September 14, 2022
John E. "Jack" Potter
President and CEO, Metropolitan Washington Airports Authority
Co-Lead, McKinsey Center for Future Mobility, McKinsey and Company
Kevin M. Burke
President and CEO, Airports Council International—North America
Sustainability is a top priority across numerous industries, including transportation. Multiple technologies are already in development and testing to improve sustainability in air and space travel, from efficient engines to sustainable fuels to futuristic airframes.
During a Day 1 panel discussion at the U.S. Chamber of Commerce’s Global Aerospace Summit, Kevin M. Burke, President and CEO of Airports Council International, North America, spoke with two experts in the transportation industry about initiatives and opportunities for sustainable flight technologies, as well as the challenges that must be addressed to achieve their goals.
Metropolitan Airports Are Finding Ways to Support and Increase Sustainability
According to John E. “Jack” Potter, President and CEO of Metropolitan Washington Airports Authority, airports and the aviation industry generally get a bad reputation when it comes to being bad for the environment.
“I think it's incumbent upon everyone in the industry to do the best that they can to address environmental issues,” he said. “From an airport perspective, think about the big things that you're trying to attack.”
For instance, one goal might be to get people to transition from using cars to using other forms of transportation like transit.
“I think we've done a very good job in that regard,” said Potter. “We've embraced the notion of transportation network companies coming in and providing service to folks … We've moved and migrated as much as we can to upgrade our fleet.”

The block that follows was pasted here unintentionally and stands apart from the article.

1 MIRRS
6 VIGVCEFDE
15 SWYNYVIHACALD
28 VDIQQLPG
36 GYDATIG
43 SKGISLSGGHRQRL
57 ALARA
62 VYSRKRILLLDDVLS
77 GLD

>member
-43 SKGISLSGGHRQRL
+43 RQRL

Additionally, the Metropolitan Washington Airports Authority now utilizes LED lightbulbs, their police department has all hybrid vehicles, and they’ve made a major effort to reduce the waste they dispose of.
“Everywhere you go, you're gonna see renewable trash cans, recycling … water stations for people,” he continued. “We're building the biggest solar farm on an airport property in America.”
To Achieve Sustainability, The Industry Must Optimize How It Builds Aircraft
Robin Riedel, Co-Lead of the McKinsey Center for Future Mobility at McKinsey and Company, noted that the vast majority of the environmental impact of air transportation comes down to the energy and the fuel we're burning.
“[For] everything that has to do with the airport, probably [at least] 95% percent is either airlines burning fuel or cars burning fuel getting to you,” he said. “The same is true for the aerospace industry. Out of a typical life cycle, emissions of a large narrow body, let's say, 98% or so is tailpipe emissions.”
“We need to optimize how we build the aircraft, and we have to find ways to get the materials in an environmentally-friendly way,” Riedel continued. “Fundamentally, the biggest challenge we're facing is the tailpipe emissions of our aircraft.”
He added that there are many solutions to apply to solve these sustainability challenges.
“Sustainable aviation fuel is a really important one,” he said. “Sustainable aviation fuel means we are taking the carbon that we're gonna emit while flying out of the air beforehand.”
According to Riedel, this can be achieved through biofuels, synthetic fuels, and through direct air capture.
“Between the technology we're gonna use and the feedstock we're gonna apply, we're talking about dozens and dozen different pathways to make sustainable aviation fuels,” Riedel said. “Which one will be successful, which one will be the lowest cost point, will differ by where we are in time, but also by geography.”
From the Series